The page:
Top tips for the end of the school year

My mom friends and I refer to the fifth month of the year as The Month of May-hem. The time between Spring Break and the end of the school year is invariably a wild ride of final school projects, assemblies, parties, book fairs, sorting out summer plans and more. And that’s all on top of the usual craziness of life with kids!

I recently learned that pausing to reflect on skills gained, memories made, the highs and even the lows is a powerful way to encourage growth and change in our kids. I typically feel like I slide into June on two wheels, so it’s helpful to remember that reflection can be informal and can take place over multiple days. Consider the following suggestions to help you institute an end of year review for your family:

1. Academics

Listing the concepts and skills that your child learned this year is a great way to help him build confidence. Children learn a staggering amount of information each year, but because they tend to live in the moment, they don’t always appreciate just how far they’ve come.

As you talk together about what he’s learned, encourage your child to reflect on the fact that some skills came easily, but others were harder won. This will help him during the next school year when he struggles. You can remind him that he has experienced struggles in the past, yet managed to persevere and learn what was necessary.

2. Social & emotional

The end of the school year is a good time to talk about your child’s experience with friends and classmates. Encourage him to recall enjoyable times and to reflect on what made those times so fun. Ask him to also reflect on times he felt frustrated, hurt, or sad and discuss what happened. What helped him to feel better or helped the situation to improve? Is there anything that could be done to avoid similar situations next year? Discuss which friends build him up and which friends leave him feeling depleted, uncomfortable or insecure. If you have a younger child, his answers will be good information to have so that you can encourage summer get-togethers with friends. Take a break over the summer from those school relationships that bring down his self-esteem.

3. Make it visual

Visual supports offer a concrete way to demonstrate all that our kids have learned during the school year. Consider creating one of the following visual supports with your child as part of your end of year review:

  • Walk of fame – write each of your child’s accomplishments, both academic and social/emotional, from the school year on separate pieces of paper and hang them in your home. Have your child lead the whole family through a tour of his accomplishments.
  • Paper chain – write an accomplishment on a strip of paper, then tape the paper strip into a circle. Connect the circle to additional accomplishment circles to form a long chain. Allow your child to proudly display the chain in his room or elsewhere in your home.
  • Balloon brags – write each accomplishment on a separate balloon, inflate the balloons, and encourage your child to revel in how many balloons he needed to inflate. Have fun kicking and batting the balloons back and forth.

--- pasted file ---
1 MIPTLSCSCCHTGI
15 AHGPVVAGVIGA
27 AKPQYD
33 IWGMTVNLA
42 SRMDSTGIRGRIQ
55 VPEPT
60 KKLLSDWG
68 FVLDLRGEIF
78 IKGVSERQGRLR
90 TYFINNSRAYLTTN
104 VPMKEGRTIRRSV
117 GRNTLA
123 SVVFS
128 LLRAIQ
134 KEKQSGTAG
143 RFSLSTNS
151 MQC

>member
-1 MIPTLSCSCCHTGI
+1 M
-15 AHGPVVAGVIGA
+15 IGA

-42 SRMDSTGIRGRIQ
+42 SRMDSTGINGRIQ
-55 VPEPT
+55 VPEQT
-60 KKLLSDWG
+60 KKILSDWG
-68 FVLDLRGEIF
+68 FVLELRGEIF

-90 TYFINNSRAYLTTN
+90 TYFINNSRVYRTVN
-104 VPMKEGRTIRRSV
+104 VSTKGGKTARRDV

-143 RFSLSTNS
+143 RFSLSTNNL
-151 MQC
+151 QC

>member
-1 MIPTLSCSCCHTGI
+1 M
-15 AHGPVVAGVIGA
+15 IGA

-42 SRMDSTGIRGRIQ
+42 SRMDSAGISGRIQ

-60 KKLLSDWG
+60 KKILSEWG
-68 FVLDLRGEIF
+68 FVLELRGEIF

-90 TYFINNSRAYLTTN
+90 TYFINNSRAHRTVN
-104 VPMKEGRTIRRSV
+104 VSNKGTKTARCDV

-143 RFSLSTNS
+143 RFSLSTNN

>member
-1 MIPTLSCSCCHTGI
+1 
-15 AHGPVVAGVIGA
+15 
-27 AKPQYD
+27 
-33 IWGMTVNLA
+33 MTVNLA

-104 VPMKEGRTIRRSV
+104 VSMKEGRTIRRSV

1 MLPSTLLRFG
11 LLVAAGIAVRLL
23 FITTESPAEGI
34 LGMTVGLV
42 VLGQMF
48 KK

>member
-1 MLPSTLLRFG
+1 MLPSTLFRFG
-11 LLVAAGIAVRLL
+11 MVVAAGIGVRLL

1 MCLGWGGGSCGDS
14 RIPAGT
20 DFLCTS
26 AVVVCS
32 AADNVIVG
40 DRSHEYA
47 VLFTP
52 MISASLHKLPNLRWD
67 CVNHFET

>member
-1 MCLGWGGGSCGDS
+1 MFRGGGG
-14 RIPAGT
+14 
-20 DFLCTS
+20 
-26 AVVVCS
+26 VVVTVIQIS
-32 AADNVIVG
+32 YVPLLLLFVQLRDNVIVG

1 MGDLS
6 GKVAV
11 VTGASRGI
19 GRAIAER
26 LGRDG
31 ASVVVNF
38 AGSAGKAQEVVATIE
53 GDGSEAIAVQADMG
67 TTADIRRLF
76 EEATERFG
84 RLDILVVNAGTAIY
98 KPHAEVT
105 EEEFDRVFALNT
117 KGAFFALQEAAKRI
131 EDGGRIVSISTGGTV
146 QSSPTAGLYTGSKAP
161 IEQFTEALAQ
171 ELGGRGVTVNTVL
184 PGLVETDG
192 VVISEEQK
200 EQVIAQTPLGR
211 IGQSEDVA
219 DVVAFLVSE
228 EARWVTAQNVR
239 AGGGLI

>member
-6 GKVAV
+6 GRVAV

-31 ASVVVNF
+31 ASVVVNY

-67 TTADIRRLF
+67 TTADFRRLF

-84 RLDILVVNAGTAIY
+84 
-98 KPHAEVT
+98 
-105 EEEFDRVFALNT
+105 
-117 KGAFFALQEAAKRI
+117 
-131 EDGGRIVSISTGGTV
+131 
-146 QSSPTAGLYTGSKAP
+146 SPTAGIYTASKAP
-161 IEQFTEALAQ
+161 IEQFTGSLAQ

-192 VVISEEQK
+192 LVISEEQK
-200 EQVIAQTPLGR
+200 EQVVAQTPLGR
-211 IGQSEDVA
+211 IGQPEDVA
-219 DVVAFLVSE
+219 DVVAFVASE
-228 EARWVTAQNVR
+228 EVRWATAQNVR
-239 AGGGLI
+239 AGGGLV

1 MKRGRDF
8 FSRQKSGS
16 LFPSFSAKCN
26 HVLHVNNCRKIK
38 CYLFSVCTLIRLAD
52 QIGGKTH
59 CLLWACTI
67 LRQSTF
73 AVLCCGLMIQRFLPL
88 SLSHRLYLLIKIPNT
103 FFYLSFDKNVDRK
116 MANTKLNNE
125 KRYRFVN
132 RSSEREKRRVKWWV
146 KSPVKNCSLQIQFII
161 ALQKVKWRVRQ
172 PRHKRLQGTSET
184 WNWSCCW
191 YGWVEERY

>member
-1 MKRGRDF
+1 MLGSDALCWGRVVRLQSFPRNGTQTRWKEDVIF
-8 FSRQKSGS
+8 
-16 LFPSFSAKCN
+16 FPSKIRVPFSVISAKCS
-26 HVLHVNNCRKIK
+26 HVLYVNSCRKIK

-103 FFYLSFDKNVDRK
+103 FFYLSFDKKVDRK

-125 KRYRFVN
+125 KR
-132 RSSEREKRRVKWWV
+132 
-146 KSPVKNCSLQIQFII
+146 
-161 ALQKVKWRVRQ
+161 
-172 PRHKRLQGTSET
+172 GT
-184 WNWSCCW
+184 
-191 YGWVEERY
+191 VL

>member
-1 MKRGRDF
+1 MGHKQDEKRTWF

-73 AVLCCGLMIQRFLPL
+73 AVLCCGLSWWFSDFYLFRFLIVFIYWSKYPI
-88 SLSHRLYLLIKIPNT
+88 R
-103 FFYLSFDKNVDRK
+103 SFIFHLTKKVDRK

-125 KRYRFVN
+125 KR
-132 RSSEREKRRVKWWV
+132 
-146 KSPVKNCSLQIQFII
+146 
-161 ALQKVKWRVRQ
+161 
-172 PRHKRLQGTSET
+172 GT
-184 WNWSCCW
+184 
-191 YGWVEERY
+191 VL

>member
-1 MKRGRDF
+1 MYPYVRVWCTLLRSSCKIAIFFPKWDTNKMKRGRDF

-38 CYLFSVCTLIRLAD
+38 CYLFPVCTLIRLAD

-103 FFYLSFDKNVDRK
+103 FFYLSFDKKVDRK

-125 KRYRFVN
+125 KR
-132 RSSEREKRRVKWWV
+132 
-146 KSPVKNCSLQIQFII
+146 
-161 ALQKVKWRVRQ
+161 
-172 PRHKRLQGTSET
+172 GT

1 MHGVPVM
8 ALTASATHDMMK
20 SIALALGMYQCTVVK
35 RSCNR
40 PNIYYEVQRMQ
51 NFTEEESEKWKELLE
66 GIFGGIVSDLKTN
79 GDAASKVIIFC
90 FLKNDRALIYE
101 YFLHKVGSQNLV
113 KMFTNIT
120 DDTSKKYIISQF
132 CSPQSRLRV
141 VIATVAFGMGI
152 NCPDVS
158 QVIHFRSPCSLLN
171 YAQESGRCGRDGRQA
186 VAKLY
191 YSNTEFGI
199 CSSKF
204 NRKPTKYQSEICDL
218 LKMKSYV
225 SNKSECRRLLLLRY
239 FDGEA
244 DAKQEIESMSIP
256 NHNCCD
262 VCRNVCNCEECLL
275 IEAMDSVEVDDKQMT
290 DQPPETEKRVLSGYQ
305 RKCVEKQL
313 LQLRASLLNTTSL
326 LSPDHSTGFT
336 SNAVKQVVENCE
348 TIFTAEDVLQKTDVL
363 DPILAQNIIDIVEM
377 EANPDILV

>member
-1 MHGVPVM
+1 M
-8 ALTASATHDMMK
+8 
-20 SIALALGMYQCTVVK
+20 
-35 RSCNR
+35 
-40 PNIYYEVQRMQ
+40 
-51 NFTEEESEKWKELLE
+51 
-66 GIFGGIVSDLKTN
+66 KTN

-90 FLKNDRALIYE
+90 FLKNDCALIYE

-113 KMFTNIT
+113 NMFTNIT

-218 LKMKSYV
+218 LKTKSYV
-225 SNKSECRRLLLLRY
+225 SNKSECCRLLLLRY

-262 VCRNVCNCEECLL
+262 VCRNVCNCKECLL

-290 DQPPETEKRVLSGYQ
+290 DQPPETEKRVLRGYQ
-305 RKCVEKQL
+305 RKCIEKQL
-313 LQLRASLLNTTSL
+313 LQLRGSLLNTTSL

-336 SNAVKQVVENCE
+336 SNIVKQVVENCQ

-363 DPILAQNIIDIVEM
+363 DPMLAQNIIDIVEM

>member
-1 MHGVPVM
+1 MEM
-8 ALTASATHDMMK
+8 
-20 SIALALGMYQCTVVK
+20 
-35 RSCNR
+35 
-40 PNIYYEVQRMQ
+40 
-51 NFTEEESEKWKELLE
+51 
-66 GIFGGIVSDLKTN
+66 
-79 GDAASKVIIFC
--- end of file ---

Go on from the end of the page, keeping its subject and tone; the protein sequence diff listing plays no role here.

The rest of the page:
• Keepsake album – help your child make a scrapbook of his accomplishments and favorite memories. He can refer to these in the future when he needs a little boost of confidence.


4. Express gratitude

Studies have shown that expressing gratitude and feeling thankful can help with memory formation, decrease stress and anxiety, improve sleep and even increase immunity. Focusing on what we’re grateful for can help buffer us and our children from end of school stress and craziness.

Take time to express gratitude to your child – for working hard, trying his best, and contributing to your family and to society by learning and growing at school. You can also brainstorm with your child how to thank those who have supported him in his endeavors during the year, including people like his classroom teacher, P.E., art, and music teachers.

Simple, but meaningful gifts include:

  • personal notes of gratitude sharing what your child will remember most about his time with the recipient
  • handmade drawings or crafts
  • coffee shop gift cards
  • small plants or flowers
  • class scrapbooks or photo albums
  • trail mix, chocolates, or other favorite snacks
  • school supply store gift cards
  • bookstore gift cards
  • books for the classroom library
  • summer supplies: beach towel, beach blanket, beach reads, sun hat, or selection of sunscreens

I’m looking forward to talking with my kids and hearing what they have to say, and I’m relieved to know that I don’t have to carve out a huge chunk of time – our conversations can be pieced together from talks in the car, dinner table discussion and bedtime musings. The important thing is to encourage our kids to reflect on how far they’ve come, what they’ve learned, and what they’ve overcome. Let them feel just how very proud of them we are. Now, bring on summer!


Alison Bogle is a writer living in Austin with her husband and three children. A former fourth grade teacher, she now enjoys writing about children and education. You can also catch her talking about articles from Austin Family magazine each Thursday morning on FOX 7 Austin.

Subscribe To Our Newsletter

Subscribe To Our Newsletter

Join our mailing list to receive the latest news and updates from Austin Family Magazine

You have Successfully Subscribed!

Pin It on Pinterest

Share This

Share This

Share this with your friends!